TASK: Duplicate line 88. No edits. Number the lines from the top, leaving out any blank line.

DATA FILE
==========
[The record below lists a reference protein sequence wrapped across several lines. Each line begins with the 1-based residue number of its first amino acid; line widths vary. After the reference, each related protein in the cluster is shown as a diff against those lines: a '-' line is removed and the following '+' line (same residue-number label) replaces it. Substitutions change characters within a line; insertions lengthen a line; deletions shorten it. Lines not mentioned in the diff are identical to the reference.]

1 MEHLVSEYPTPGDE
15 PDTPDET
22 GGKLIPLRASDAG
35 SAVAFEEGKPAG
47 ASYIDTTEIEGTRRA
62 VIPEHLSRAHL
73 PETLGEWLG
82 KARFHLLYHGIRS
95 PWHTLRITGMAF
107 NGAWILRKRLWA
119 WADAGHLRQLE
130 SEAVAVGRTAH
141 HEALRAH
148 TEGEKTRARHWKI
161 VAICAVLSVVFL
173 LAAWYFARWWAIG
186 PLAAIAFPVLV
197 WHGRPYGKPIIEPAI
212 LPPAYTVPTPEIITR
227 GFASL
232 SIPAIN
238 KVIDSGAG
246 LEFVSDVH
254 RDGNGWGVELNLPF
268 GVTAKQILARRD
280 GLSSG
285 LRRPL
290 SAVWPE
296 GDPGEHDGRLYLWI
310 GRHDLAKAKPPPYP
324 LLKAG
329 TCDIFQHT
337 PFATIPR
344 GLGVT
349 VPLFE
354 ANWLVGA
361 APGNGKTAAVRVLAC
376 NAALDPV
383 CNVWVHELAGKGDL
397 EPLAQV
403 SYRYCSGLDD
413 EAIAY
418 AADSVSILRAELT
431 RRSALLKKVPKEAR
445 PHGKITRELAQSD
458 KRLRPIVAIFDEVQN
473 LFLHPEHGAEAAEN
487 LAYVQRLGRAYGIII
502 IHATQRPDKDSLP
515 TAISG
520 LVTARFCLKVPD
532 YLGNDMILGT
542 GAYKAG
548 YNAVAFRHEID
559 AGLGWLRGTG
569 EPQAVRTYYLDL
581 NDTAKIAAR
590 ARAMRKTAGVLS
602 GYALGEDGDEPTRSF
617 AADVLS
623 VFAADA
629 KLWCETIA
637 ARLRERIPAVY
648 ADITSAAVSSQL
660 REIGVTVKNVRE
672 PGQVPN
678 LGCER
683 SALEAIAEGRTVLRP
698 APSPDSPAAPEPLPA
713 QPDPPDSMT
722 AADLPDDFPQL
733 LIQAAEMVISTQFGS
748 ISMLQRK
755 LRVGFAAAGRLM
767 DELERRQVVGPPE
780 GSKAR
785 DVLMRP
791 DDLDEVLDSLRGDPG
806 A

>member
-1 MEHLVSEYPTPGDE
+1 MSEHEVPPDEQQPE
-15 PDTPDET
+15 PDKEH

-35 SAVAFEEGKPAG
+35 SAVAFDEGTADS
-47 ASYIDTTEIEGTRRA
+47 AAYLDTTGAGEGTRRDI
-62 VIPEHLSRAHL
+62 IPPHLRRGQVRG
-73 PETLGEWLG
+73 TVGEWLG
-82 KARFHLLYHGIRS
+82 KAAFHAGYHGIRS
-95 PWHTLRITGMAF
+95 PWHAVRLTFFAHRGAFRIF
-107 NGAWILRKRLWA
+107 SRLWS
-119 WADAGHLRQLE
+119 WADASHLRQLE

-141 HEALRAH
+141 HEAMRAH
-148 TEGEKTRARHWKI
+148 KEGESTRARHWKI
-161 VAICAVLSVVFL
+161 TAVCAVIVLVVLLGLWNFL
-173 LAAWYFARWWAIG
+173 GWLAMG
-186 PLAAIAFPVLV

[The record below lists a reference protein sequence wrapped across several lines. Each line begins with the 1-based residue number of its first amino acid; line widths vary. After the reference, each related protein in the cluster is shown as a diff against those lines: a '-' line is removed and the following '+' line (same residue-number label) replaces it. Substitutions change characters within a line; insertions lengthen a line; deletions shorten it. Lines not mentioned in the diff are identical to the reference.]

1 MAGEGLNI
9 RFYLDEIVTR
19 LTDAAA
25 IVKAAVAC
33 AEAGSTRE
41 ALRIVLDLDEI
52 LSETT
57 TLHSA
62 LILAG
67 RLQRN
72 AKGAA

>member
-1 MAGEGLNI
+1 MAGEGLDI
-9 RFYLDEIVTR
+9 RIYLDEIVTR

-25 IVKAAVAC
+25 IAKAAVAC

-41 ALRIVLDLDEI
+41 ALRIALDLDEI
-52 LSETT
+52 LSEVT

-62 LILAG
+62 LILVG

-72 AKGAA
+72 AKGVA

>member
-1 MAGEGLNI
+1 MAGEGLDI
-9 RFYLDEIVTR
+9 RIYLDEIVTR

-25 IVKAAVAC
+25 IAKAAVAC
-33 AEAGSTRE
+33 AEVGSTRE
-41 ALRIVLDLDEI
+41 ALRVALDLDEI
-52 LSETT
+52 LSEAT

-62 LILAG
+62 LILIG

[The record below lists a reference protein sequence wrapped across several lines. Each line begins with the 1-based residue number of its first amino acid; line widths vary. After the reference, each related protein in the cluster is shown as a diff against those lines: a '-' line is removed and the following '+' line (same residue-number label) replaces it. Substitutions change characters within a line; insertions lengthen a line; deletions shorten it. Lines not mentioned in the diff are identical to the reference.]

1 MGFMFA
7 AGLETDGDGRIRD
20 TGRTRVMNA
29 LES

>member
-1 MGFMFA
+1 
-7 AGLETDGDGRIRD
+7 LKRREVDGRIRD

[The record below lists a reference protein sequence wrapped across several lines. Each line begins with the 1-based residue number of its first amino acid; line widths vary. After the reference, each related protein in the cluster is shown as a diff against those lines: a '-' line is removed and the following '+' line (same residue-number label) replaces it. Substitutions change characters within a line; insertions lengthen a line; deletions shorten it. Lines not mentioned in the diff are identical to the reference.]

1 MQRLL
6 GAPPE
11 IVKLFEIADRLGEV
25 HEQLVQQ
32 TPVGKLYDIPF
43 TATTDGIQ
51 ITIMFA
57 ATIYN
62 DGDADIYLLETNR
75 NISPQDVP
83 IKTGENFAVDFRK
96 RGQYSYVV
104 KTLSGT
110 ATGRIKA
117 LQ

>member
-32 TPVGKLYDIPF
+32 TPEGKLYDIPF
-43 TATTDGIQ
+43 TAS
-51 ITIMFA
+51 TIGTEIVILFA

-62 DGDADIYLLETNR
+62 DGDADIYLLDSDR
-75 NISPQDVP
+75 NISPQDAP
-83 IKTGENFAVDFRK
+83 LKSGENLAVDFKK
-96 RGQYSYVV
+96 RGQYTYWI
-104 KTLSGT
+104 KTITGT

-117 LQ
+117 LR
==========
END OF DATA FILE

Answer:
-47 ASYIDTTEIEGTRRA